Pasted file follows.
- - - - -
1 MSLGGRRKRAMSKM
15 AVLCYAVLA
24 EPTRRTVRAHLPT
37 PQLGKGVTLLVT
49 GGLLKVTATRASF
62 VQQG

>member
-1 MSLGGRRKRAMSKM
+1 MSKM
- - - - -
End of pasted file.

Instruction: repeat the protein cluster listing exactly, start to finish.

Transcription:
1 MSLGGRRKRAMSKM
15 AVLCYAVLA
24 EPTRRTVRAHLPT
37 PQLGKGVTLLVT
49 GGLLKVTATRASF
62 VQQG

>member
-1 MSLGGRRKRAMSKM
+1 MSKM